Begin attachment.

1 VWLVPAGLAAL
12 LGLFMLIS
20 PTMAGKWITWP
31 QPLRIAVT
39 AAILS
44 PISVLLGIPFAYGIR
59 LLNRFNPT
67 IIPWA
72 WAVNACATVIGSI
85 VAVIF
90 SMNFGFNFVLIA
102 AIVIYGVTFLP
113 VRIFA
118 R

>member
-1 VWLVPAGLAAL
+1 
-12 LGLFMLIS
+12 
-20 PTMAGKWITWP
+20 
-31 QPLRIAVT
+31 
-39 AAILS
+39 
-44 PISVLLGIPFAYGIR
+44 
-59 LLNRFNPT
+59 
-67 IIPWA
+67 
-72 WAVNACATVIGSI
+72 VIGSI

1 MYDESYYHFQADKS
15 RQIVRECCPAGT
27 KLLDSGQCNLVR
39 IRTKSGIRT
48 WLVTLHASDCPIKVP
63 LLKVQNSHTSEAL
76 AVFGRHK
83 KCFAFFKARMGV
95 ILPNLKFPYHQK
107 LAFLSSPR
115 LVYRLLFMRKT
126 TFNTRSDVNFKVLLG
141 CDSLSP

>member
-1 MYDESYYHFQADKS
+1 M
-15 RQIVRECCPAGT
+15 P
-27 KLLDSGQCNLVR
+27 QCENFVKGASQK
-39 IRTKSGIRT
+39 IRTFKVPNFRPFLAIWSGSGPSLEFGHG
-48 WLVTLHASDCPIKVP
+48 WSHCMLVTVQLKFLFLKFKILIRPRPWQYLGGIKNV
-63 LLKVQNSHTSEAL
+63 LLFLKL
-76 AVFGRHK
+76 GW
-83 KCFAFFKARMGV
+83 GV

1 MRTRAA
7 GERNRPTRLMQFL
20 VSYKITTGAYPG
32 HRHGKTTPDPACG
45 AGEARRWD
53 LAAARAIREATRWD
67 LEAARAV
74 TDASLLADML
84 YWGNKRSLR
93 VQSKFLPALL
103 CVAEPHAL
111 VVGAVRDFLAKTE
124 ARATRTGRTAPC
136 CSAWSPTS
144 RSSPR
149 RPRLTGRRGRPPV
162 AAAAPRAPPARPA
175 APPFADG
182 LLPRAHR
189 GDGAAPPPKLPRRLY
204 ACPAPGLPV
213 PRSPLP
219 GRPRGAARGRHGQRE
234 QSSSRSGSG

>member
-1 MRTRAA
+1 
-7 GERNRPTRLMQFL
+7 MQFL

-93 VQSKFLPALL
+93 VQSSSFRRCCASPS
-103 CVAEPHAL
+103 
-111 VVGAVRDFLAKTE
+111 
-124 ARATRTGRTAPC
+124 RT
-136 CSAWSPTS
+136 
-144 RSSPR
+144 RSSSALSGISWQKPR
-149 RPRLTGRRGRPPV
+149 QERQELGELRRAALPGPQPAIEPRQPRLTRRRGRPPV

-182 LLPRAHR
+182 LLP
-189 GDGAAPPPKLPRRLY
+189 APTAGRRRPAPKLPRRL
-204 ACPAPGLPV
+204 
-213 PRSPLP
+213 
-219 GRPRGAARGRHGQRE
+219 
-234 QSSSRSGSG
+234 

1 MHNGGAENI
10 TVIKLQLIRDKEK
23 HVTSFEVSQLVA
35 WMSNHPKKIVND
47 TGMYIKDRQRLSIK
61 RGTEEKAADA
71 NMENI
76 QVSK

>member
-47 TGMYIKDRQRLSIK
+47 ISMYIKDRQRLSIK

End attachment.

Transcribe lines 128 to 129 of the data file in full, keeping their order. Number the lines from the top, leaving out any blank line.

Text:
-47 TGMYIKDRQRLSIK
+47 ISMYIKDRQRLSIK